Silver: Fed statement could be precious for metals
Fawad Razaqzada April 27, 2016 8:50 AM
The Federal Reserve will be in focus at 19:00 BST (14:00 ET) when it will most likely decide to leave interest rates unchanged. The US dollar and other financial markets could nevertheless move sharply depending on the language the FOMC uses in the policy statement to describe the health of the world’s largest economy, inflation outlook and the likely path of future interest rate changes. This will have indirect impact on some commodities which are priced in the US dollar, such as gold and silver. Gold has been in consolidation for a good two months now. But other precious metals such as silver and platinum have broken out to new multi-month highs. One obvious explanation for the decoupling of the precious metals is the fact that silver, unlike gold, also has many industrial uses. So, at times when risk sentiment is positive, it tends to perform better along with copper and oil prices. Added to this, economic data from China has actually improved a little of late. This has helped to boost the grey metal’s appeal from an industrial demand point of view. Gold has meanwhile been held back by its status as the ultimate safe haven asset as US stock markets continue to climb towards their record highs despite weaker corporate earnings and concerns about economic growth in the US.
Therefore, as things stand, silver looks set to continue outperforming gold, especially if the Fed’s policy statement sees the dollar’s current downward trend accelerate in the event of a dovish outcome. But with both metals being non-interest-bearing assets, a hawkish surprise may limit the potential gains for silver and weigh heavily on the underperforming gold. So, there could be decent opportunities for both the bulls and bears involved in the precious metals markets this evening. As always, it is the reaction of price to news that is more important than the news itself. In this regard, it will be really interesting to see if the metals will be able to decouple themselves from the greenback i.e. go in the same direction.
From a technical point of view, silver’s recent breakout above the key $16.15 to $16.35 resistance range still remains the dominant force acting on price. The moving averages, as shown on the chart, are all pointing higher now and this bullish momentum is reflected on the RSI momentum indicator nearing 80. Though this may point to severely "overbought" market conditions, it is important to note that sometimes the RSI can remain at these elevated levels for long periods of time. On this occasion, the fact that silver was in a consolidation for an extended period of time before it broke higher meant that the RSI would reach these extreme levels in no time anyway. Thus, it shouldn’t necessarily be seen as a bearish scenario. A bullish scenario for those that follow the RSI indicator closely would be if silver were to consolidate in tight ranges now. This would allow the RSI to unwind through time rather than price action.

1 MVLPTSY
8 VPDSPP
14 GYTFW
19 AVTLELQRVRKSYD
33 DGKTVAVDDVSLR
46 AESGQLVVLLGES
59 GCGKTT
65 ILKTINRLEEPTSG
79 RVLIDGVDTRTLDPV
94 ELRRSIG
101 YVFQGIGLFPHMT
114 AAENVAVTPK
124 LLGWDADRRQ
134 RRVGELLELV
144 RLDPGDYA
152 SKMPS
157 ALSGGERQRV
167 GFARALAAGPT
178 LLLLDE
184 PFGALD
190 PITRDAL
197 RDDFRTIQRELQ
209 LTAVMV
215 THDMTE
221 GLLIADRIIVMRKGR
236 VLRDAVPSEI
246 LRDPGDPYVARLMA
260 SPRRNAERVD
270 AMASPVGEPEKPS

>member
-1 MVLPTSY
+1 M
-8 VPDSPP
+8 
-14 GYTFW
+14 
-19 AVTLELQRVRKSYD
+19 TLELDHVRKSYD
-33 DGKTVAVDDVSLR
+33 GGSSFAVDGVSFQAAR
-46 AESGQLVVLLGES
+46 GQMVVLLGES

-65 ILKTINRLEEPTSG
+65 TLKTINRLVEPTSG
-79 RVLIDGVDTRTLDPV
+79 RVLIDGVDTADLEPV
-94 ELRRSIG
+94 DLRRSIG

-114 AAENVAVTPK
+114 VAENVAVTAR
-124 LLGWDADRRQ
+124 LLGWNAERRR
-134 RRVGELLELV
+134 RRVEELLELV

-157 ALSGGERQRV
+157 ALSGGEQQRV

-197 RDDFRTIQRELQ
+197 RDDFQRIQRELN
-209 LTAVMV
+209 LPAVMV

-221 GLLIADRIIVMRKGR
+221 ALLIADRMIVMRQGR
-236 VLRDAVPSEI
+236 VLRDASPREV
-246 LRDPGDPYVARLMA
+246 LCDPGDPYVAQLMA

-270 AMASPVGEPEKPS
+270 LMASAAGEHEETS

But as mentioned, the underlying price action on silver remains bullish and further gains look the more likely outcome, rather than consolidation or a sell-off. In recent days, silver actually formed several indecisive-looking doji candles, which looked especially bearish because the RSI has been holding in the "overbought" levels. Yet, there has been no follow-through in the selling pressure. When price fails to do what you would normally expect it to do, in this case go down, then it strongly suggests that it wants to go higher.
A decisive break above the prior high of $17.70 is what the bulls want to see now. If realised, a rally towards the next potential resistance levels, such as those shown in red on the chart, or the Fibonacci extension levels could get underway. However, in the event of a sell-off, a break below support at $16.75 would probably pave the way for a revisit of the broken resistance range at $16.15-$16.35, which could then turn into support. A potential closing break below this range however would be deemed a rather bearish outcome.
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